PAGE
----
Stages of the Corporate Lifecycle

Organizational LifeCycle Stages - Adapted from Adizes: Corporate Lifecycles (Englewood Cliffs, NJ: Prentice Hall, 1988)

As organizations grow and age they progress through predictable lifecycle stages. Each stage brings increased organizational complexity as well as new and unique challenges. Strategy, structure, levels of delegation, goals, rewards systems and methods of operating usually differ quite markedly in each stage of the organization lifecycle. How well or how poorly leadership addresses the challenges and demands of each stage will determine the success or failure of the organization.

The following is a brief description of each of the 10 stages of the corporate lifecycle:

  1. Courtship
    • The organization is not yet born
    • There is excitement and unrealistic thinking
    • The founder is building commitment
  2. Infant
    • Lack of cash
    • If undercapitalized the organization will chase any and all sales opportunities
    • Lack of sales
    • The organization may sell at a loss to generate cash
    • Lack of experience
    • The organization makes excessive commitments
  3. Go-Go
    • Founder’s Trap – one person show
    • Unfocused – spread too thin
    • Opportunity driven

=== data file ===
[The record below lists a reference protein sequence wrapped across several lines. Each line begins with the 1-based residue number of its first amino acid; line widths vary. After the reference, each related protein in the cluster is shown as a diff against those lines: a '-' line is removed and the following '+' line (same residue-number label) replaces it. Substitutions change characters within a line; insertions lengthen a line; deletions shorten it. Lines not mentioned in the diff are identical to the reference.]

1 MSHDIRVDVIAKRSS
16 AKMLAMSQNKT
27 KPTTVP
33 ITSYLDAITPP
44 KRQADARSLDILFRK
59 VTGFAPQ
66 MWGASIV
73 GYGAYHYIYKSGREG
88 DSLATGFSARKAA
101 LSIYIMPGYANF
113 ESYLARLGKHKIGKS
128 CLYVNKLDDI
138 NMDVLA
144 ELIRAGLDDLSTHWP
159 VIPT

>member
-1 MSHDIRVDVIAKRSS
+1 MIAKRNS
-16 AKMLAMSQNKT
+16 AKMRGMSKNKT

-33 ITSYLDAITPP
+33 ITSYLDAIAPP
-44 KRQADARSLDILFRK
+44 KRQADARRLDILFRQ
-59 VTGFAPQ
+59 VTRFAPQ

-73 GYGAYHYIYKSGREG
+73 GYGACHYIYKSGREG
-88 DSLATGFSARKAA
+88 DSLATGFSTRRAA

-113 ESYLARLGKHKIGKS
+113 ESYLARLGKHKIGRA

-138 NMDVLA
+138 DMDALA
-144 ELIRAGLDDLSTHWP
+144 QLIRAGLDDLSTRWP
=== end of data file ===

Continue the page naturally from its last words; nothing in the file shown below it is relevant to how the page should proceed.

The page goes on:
• Unclear priorities because everything is a priority
    • The organization believes that ‘more is better’
    • Strategic misalignment – mission, structure, systems, processes and rewards are usually not mutually supportive
  4. Adolescent
    • Conflict between we and they – new and old
    • Premature aging (loss of flexibility)
    • Confusing structure
    • Founder has difficulty delegating
    • Professional managers are hired and encounter resistance
    • Founder fears loss of control
  5. PRIME
    • The organization is growing and profitable
    • New ‘infants’ are spun off
    • Success may breed complacency
    • Measurements focus on the present value of past decisions
    • Inadequate bench strength
  6. Late Prime
    • Finance introduces controls for short term financial results
    • The organization is becoming complacent
    • Although it is not yet obvious the ‘aging’ process has begun
  7. Aristocracy
    • Not making waves becomes a way of life.
    • Outward signs of respectability take on enormous importance.
    • The organization acquires companies rather than incubating startup businesses.
  8. Recrimination
    • Witch-hunts become prevalent
    • Back-stabbing becomes commonplace
    • The customer is effectively a nuisance
  9. Bureaucracy
    • The Bureaucracy is survival oriented
    • There are policies for everything
    • The written word is worshipped
    • If the organization is important to the economy and the government has socialistic tendencies the organization will be put on life support (taxpayer dollars)
  10. Death
    • The organization is bankrupt

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